Luther, BBC1 - TV review: Please let's skip the clifftop cottage cliché and get straight to the murder

Luther has always been one of the creepier cop shows but this was very dark

Alice Jones@alicevjones
Tuesday 15 December 2015 23:08
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Living on the hedge: Idris Elba stars as the disturbed detective in 'Luther'
Living on the hedge: Idris Elba stars as the disturbed detective in 'Luther'

Idris Elba was nominated for a Golden Globe for this new two-part Luther before it even screened in the UK, so it must a) be good and b) feature Elba's John Luther doing something more interesting than pottering about on extended leave. That didn't stop the hour beginning, as all detective series must begin at some point, with the hero living in a draughty cottage on a blustery clifftop, wearing thick knitwear and stubble, and having flashbacks.

"The days seem to fill themselves, really," he said in a voice as bleak as the director's Scandi-inspired palette. If I had a Christmas wish it would be to banish the retired-detective-being-lured-back-for-one-last-job trope. We know they are going to return, their name is in the title, so skip the cottage and get to the murder, I say.

Luther was last seen two years ago hurling his detecting overcoat into the Thames and walking into the sunset with luminous psychopath Alice Morgan (Ruth Wilson). His return to the fray was prompted by the news that Alice had been found drowned in Antwerp, and the grisly demise of another colleague. It was the latter that finally prised Luther out of his jumper and back into his suit and overcoat, a moment that was underscored with epic – too epic for a man getting changed, probably – Hollywood music. Does the return of the coat suggest that Alice too will emerge from a watery grave in part two?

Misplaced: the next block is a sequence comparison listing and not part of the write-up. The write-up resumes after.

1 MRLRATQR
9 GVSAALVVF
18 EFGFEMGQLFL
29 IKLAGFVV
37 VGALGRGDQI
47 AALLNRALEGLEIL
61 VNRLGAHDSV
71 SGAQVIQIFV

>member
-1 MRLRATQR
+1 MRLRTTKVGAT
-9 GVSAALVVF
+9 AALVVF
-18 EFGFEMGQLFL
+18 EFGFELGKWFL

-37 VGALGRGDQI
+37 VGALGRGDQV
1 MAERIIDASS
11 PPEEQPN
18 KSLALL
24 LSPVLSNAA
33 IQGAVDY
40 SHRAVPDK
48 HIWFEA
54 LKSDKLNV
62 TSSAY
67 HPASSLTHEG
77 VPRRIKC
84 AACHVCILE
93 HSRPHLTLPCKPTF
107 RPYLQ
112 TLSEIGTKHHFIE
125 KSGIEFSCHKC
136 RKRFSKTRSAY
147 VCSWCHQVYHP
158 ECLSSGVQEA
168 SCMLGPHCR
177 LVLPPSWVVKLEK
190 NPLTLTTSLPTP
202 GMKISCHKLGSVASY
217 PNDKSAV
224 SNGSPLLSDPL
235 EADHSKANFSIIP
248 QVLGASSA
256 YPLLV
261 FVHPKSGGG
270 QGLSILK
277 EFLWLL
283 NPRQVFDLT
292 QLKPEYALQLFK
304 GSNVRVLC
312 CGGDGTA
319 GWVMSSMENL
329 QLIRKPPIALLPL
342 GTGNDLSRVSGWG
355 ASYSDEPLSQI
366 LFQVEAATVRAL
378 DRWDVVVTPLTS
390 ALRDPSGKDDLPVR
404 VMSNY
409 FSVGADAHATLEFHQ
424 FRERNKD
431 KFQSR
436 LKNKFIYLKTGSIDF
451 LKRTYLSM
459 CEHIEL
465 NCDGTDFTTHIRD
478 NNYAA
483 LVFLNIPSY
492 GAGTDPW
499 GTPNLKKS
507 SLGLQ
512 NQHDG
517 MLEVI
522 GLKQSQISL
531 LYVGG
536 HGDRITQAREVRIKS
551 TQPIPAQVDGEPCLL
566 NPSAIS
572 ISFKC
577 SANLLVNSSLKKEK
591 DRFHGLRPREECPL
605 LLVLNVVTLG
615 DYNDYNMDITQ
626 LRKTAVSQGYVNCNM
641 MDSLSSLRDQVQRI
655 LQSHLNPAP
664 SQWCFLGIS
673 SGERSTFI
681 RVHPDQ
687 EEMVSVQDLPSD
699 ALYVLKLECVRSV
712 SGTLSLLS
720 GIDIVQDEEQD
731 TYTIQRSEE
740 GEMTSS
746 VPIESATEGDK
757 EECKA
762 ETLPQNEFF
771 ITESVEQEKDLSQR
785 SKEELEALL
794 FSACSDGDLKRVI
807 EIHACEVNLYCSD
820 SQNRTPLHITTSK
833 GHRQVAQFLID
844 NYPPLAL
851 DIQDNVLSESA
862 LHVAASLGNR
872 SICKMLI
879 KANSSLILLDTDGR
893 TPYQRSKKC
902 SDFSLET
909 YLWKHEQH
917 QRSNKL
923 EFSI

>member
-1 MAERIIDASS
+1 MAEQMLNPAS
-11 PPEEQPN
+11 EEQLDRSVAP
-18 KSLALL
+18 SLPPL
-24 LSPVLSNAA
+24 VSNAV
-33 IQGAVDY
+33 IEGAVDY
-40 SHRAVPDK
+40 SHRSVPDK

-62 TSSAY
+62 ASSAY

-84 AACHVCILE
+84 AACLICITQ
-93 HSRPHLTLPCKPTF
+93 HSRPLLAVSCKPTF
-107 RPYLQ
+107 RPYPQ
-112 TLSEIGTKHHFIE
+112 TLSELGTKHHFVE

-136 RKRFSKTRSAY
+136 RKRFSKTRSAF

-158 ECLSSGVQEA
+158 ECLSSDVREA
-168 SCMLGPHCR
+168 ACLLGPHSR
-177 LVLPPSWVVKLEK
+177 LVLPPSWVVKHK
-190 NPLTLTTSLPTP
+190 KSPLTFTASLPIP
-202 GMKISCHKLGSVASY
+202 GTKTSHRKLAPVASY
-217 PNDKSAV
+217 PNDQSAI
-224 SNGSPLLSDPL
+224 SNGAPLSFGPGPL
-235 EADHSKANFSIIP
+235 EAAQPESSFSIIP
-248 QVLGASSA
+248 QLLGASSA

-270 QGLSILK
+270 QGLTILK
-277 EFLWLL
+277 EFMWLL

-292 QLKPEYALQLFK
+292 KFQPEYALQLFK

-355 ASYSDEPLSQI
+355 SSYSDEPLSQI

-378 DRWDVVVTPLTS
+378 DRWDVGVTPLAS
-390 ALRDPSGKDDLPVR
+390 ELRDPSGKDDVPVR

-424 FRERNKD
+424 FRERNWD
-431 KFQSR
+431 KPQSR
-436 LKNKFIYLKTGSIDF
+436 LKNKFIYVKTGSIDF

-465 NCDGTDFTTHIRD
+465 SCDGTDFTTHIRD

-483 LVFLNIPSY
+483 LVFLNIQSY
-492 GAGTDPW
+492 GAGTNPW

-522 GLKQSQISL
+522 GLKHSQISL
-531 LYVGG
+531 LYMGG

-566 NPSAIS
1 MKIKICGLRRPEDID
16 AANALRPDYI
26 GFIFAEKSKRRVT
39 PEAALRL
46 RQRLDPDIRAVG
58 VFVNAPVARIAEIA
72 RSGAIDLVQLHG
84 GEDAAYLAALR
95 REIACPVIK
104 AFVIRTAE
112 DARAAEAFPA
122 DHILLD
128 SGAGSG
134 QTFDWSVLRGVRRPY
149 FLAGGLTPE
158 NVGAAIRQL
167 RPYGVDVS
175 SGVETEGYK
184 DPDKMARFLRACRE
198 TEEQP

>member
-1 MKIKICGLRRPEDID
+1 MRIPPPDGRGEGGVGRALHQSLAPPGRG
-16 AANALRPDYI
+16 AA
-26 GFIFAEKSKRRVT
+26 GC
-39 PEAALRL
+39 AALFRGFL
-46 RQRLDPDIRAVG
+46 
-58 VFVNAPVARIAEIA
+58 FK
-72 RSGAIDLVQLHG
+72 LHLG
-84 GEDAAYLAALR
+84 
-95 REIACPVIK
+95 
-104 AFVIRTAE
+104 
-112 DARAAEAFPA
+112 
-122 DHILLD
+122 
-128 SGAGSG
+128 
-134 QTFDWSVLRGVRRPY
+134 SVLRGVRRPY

Alice aside, there was a psychopath on the loose in Hackney Wick. Luther has always been one of the creepier cop shows but this was very dark. The opening scenes had it all – half-derelict house, candles, creaky stairs and an angry pigeon, all spiking the pulse before the bloodshed. The dialogue was curt – "What did he do with the heart?" "He ate it." – and the rapidly piling-up crime scenes gory. I found it rather hard to watch, at least until Elba's marvellous, monosyllabic maverick was back in control. As the episode ended, the cannibal hacker with a knowledge of explosives was still on the run and Alice – well who knows, but I doubt Luther will be returning to his cottage for a while.

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